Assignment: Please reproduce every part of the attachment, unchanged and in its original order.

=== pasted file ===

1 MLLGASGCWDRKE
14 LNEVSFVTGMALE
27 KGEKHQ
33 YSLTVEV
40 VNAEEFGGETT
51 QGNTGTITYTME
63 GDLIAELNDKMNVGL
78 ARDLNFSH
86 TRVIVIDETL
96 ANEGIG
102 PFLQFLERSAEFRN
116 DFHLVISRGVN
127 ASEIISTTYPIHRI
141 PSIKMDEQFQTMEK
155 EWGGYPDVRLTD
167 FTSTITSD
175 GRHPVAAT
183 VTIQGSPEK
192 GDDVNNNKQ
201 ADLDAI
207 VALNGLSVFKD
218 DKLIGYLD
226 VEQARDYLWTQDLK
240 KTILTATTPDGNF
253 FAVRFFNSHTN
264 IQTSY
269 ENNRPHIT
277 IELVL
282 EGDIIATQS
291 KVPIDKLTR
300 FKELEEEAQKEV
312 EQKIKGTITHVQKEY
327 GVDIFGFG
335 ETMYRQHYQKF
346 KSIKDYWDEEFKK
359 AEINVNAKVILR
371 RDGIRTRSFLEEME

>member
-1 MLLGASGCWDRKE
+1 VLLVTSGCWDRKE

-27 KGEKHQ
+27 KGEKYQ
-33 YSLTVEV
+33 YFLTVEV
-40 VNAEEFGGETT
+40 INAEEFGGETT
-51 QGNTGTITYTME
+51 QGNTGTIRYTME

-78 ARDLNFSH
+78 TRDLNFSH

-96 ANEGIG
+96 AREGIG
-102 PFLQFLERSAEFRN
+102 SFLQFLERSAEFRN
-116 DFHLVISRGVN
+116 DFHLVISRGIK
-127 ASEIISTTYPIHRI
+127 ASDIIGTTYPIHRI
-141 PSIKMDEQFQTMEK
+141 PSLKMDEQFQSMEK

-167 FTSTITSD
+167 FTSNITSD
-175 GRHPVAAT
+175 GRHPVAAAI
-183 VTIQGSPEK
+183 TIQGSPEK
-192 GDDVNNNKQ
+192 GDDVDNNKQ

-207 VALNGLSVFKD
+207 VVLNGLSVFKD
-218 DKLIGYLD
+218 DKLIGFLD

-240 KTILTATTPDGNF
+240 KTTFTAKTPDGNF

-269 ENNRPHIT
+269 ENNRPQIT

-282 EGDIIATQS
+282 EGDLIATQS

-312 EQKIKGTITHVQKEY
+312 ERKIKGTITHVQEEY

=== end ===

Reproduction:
1 MLLGASGCWDRKE
14 LNEVSFVTGMALE
27 KGEKHQ
33 YSLTVEV
40 VNAEEFGGETT
51 QGNTGTITYTME
63 GDLIAELNDKMNVGL
78 ARDLNFSH
86 TRVIVIDETL
96 ANEGIG
102 PFLQFLERSAEFRN
116 DFHLVISRGVN
127 ASEIISTTYPIHRI
141 PSIKMDEQFQTMEK
155 EWGGYPDVRLTD
167 FTSTITSD
175 GRHPVAAT
183 VTIQGSPEK
192 GDDVNNNKQ
201 ADLDAI
207 VALNGLSVFKD
218 DKLIGYLD
226 VEQARDYLWTQDLK
240 KTILTATTPDGNF
253 FAVRFFNSHTN
264 IQTSY
269 ENNRPHIT
277 IELVL
282 EGDIIATQS
291 KVPIDKLTR
300 FKELEEEAQKEV
312 EQKIKGTITHVQKEY
327 GVDIFGFG
335 ETMYRQHYQKF
346 KSIKDYWDEEFKK
359 AEINVNAKVILR
371 RDGIRTRSFLEEME

>member
-1 MLLGASGCWDRKE
+1 VLLVTSGCWDRKE

-27 KGEKHQ
+27 KGEKYQ
-33 YSLTVEV
+33 YFLTVEV
-40 VNAEEFGGETT
+40 INAEEFGGETT
-51 QGNTGTITYTME
+51 QGNTGTIRYTME

-78 ARDLNFSH
+78 TRDLNFSH

-96 ANEGIG
+96 AREGIG
-102 PFLQFLERSAEFRN
+102 SFLQFLERSAEFRN
-116 DFHLVISRGVN
+116 DFHLVISRGIK
-127 ASEIISTTYPIHRI
+127 ASDIIGTTYPIHRI
-141 PSIKMDEQFQTMEK
+141 PSLKMDEQFQSMEK

-167 FTSTITSD
+167 FTSNITSD
-175 GRHPVAAT
+175 GRHPVAAAI
-183 VTIQGSPEK
+183 TIQGSPEK
-192 GDDVNNNKQ
+192 GDDVDNNKQ

-207 VALNGLSVFKD
+207 VVLNGLSVFKD
-218 DKLIGYLD
+218 DKLIGFLD

-240 KTILTATTPDGNF
+240 KTTFTAKTPDGNF

-269 ENNRPHIT
+269 ENNRPQIT

-282 EGDIIATQS
+282 EGDLIATQS

-312 EQKIKGTITHVQKEY
+312 ERKIKGTITHVQEEY